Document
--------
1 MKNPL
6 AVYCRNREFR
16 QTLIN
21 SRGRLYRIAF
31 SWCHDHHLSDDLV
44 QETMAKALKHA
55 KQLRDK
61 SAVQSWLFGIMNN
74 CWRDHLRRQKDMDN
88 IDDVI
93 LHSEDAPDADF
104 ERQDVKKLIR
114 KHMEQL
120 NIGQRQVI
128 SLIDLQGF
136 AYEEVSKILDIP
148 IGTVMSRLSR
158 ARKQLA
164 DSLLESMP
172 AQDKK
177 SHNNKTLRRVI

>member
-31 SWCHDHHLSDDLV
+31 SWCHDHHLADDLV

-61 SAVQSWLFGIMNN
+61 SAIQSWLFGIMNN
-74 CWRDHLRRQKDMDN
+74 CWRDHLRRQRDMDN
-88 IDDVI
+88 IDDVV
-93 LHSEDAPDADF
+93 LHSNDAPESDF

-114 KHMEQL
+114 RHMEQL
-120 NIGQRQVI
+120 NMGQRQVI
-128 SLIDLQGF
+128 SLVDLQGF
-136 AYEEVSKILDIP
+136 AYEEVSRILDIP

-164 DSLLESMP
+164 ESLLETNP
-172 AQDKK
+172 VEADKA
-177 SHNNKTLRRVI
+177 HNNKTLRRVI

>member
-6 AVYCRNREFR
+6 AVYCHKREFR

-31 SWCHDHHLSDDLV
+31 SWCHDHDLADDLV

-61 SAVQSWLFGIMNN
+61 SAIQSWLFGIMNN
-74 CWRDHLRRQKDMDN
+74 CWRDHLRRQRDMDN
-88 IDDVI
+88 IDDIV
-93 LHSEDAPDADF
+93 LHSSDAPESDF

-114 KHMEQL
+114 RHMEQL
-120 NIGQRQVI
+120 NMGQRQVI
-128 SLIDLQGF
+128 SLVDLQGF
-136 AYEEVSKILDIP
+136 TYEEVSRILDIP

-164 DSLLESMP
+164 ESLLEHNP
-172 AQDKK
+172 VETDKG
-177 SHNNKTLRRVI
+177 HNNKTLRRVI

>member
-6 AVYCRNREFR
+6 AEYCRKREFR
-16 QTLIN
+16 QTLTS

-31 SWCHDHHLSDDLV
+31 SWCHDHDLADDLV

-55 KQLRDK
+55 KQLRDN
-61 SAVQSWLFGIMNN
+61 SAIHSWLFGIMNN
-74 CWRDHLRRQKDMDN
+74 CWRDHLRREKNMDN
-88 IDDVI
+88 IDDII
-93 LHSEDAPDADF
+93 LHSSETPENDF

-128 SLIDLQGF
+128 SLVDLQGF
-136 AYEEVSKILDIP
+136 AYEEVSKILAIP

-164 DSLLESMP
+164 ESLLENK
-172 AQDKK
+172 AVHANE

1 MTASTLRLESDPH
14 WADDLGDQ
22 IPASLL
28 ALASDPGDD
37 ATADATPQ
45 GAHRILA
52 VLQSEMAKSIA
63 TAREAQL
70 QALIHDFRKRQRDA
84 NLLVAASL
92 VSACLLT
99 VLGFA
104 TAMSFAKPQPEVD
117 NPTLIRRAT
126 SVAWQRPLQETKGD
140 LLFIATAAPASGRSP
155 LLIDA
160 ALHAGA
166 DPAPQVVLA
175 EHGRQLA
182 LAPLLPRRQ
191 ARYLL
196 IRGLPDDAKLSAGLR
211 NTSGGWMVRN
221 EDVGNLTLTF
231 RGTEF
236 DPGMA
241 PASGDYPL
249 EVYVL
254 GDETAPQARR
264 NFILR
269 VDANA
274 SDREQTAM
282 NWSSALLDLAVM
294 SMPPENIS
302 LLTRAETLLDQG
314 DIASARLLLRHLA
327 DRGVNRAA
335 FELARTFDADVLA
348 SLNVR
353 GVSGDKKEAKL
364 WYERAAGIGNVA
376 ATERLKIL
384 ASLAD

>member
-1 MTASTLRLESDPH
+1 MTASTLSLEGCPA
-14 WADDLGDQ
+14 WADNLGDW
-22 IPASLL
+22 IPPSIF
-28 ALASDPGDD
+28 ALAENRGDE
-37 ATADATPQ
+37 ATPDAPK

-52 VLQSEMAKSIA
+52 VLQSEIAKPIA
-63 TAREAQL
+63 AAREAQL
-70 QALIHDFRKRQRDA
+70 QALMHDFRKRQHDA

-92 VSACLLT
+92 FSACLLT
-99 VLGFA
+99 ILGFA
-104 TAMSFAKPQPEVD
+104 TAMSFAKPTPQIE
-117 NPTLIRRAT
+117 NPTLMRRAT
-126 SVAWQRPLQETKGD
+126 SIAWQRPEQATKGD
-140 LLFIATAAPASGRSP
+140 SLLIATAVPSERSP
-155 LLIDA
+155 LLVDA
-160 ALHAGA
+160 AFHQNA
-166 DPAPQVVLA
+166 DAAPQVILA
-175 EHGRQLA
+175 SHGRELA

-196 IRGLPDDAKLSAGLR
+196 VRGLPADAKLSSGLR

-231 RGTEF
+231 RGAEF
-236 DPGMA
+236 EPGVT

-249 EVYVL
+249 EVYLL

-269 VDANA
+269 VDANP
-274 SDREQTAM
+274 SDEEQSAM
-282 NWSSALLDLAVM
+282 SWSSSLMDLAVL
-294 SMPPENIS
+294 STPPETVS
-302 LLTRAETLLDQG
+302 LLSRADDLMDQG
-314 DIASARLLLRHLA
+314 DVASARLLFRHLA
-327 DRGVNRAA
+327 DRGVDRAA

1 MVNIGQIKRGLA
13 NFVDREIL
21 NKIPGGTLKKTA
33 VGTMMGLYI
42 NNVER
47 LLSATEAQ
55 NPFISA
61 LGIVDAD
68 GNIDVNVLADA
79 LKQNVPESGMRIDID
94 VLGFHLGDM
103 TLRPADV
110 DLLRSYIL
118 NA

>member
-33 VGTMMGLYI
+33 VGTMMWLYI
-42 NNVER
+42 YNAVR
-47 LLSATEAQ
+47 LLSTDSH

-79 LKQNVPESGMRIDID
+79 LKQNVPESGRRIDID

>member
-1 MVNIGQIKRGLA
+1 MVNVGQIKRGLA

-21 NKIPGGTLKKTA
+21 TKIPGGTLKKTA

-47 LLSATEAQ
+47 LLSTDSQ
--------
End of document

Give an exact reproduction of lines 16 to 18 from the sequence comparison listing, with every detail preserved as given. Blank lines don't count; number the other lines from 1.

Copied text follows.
136 AYEEVSKILDIP
148 IGTVMSRLSR
158 ARKQLA